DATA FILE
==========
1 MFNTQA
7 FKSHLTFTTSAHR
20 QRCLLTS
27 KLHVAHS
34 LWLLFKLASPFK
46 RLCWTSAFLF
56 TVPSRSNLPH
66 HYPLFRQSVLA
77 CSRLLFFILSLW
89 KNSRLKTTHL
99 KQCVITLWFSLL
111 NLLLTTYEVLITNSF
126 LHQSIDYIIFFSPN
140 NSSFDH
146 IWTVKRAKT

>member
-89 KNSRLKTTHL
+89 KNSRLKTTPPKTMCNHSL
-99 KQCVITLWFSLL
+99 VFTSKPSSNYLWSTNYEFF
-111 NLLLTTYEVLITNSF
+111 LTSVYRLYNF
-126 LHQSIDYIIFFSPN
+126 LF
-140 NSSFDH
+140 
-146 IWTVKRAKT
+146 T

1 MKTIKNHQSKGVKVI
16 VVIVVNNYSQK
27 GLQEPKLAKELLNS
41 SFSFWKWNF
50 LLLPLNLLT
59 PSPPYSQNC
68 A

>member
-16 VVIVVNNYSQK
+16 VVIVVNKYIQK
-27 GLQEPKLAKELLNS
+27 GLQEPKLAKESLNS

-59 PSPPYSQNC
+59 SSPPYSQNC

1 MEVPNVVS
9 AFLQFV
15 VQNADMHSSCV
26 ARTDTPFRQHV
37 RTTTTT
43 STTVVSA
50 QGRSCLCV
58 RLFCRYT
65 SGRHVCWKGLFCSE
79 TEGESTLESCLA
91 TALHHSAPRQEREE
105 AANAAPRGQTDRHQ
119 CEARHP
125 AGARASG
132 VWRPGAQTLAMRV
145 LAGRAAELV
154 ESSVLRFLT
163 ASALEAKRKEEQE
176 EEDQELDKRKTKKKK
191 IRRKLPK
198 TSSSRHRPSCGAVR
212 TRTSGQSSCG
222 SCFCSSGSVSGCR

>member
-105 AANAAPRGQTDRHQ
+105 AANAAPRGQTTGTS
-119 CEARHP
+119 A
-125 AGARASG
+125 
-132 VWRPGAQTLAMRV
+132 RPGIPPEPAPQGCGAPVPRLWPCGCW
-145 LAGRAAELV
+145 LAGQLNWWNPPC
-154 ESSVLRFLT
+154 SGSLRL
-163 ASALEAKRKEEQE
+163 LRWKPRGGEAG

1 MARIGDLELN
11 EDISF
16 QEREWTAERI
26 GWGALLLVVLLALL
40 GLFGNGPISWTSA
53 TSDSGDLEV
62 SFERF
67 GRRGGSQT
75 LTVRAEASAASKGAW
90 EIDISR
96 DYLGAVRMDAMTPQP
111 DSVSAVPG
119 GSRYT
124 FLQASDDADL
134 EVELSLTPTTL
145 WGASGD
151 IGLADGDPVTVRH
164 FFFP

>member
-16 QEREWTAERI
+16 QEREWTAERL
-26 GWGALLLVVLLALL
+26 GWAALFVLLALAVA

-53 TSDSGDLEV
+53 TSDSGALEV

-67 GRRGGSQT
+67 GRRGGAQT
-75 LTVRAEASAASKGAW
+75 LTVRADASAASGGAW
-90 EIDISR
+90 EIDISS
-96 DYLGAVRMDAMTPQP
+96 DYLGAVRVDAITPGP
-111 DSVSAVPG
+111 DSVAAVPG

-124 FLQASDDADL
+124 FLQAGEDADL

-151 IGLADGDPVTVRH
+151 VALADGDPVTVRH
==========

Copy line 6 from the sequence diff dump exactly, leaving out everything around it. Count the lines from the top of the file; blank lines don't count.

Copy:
46 RLCWTSAFLF